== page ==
What did not help with the time was that you were able to brake one of the most precious things of these years of work, and the precise thing this new mould was required for, in preparation for beginning.

What did not help with time is that you forgot many things you had learned, because you expect the many weeks between the activity of mould making not to allow for forgetfulness.


Pushing ahead, the same white modelling wax used for the original sculptures
was used to resculpt the lost lids.

Rousseau, Isolde, and Anna, ready for a new silicone mould

These things don't get any easier.
Hopefully, however, they do get a little better

Mould Life's Transil 40, tinted,
poured from high up to try and minimise air bubbles.
250g used for this side. 24 hour curing time for each side of the mould.

The delicate eyelids did not survive the moulding.
Isolde's face oddly detached from her head
in the place where it had been cast separately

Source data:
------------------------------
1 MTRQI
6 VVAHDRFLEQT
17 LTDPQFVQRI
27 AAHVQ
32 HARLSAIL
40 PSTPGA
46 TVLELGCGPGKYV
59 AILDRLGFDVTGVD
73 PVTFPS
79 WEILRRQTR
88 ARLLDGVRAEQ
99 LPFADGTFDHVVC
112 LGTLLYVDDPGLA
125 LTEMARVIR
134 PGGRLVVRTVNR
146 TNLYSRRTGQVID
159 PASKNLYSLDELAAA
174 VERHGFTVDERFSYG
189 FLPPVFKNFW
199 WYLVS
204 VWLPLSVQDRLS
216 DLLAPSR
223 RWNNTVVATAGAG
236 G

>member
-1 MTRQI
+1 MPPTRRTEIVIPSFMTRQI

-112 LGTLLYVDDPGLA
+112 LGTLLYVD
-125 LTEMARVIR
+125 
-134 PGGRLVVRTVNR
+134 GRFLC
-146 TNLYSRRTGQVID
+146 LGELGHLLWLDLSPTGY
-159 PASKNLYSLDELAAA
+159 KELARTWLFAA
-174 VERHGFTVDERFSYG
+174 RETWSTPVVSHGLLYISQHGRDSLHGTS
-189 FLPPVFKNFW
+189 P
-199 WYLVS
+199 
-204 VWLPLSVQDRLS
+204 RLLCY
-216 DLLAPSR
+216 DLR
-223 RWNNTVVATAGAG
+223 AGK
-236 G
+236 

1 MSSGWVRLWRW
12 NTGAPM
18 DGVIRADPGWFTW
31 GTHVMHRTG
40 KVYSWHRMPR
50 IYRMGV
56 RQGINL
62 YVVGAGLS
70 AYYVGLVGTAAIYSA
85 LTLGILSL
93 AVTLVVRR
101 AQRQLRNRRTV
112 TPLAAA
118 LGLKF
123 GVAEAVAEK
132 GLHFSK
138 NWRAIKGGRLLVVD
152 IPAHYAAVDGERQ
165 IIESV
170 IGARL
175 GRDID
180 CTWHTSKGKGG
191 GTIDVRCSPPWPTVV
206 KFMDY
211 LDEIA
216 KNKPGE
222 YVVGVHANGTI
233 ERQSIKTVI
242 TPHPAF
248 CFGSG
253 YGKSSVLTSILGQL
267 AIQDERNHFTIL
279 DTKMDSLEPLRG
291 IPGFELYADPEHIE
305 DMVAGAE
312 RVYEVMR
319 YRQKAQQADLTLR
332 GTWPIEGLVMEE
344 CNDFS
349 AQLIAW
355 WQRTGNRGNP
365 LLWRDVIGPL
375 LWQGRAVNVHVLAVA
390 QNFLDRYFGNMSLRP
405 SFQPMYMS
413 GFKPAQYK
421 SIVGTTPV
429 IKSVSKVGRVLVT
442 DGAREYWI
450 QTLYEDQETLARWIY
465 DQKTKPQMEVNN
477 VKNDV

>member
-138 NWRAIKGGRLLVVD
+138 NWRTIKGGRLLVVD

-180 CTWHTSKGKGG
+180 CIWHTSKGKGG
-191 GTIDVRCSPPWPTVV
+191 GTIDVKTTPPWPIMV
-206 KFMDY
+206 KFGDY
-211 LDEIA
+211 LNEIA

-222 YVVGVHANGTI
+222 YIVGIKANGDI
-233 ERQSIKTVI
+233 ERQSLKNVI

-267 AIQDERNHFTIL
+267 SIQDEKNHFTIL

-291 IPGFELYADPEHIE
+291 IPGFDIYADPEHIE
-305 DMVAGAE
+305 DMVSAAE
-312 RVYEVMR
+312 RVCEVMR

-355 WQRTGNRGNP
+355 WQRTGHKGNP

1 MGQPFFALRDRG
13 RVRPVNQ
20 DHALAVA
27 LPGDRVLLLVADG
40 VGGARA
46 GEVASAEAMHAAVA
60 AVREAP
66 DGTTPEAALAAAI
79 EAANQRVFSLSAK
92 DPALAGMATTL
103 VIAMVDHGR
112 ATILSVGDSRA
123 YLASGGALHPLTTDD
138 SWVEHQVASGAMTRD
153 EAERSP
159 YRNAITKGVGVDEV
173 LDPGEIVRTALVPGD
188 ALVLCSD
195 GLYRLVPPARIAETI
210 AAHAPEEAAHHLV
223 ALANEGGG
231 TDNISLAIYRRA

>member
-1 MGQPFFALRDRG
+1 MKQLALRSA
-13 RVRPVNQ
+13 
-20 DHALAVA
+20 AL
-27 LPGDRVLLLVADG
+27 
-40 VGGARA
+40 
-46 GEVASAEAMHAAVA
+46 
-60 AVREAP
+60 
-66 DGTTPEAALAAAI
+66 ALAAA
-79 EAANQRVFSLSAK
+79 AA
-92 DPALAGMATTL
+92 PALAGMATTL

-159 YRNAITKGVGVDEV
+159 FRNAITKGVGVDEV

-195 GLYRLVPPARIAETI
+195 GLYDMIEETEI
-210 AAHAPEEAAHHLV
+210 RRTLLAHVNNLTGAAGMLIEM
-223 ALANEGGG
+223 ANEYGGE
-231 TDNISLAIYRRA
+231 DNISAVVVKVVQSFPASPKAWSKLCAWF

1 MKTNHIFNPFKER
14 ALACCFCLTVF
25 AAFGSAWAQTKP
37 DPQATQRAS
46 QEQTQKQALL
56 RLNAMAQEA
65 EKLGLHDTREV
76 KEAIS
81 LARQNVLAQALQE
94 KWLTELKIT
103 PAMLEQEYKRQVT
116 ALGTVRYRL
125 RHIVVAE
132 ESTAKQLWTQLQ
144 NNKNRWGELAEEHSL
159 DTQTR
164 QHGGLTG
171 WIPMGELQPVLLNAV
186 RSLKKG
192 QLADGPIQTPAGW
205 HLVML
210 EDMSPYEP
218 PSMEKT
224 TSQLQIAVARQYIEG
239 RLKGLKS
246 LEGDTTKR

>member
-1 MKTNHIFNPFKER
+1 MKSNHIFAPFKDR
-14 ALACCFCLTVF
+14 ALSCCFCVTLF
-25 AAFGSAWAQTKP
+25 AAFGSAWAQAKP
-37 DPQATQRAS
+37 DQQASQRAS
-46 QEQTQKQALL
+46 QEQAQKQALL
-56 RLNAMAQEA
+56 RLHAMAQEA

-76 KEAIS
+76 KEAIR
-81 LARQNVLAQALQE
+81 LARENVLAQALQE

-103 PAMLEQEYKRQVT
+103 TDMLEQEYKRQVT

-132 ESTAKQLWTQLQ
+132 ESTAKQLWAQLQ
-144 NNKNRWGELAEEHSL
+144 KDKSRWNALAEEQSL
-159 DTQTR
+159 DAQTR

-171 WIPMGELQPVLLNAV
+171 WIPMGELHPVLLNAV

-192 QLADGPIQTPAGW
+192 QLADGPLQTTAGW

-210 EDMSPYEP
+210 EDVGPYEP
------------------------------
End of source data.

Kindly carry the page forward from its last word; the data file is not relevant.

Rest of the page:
for easier access to the back of the eyes when,
the plaster piece was carved for empty sockets.


some small air bubbles, and some larger ones in the ears,
but all in all a successful mould for its purpose.


The case line of this mould was designed to leave the ears on the back side.
This allows for better access to the eyes, from the back, when
brushing casting material into the small valleys of the eyelids,
and allows for gravity to assist in filling the ears with casting material.



Unscrewing the steel ball from the back of the face before removing
clay casts from the mould proved to be very difficult with normal tweezers.
They would not grip properly to the ball, so a pair of philatelic tweezers were
modified with polymorph and tape.
Many attempts for a successful cast were made, but
in twisting the steel ball off its threaded pin,
the detail that was trying to be saved was altered.
The solution was to cut into the back of the mould to allow
for access to the pins from the other side, leaving the balls untouched
within the casts.

Eyelids were properly cast only when the assistance of a heat gun was
used. The molten clay was brushed in, and then reheated and made to flow
inside the mould with the heat gun.  This forced the clay to reach the desired and
difficult areas of the mould,
but it also created bubbles.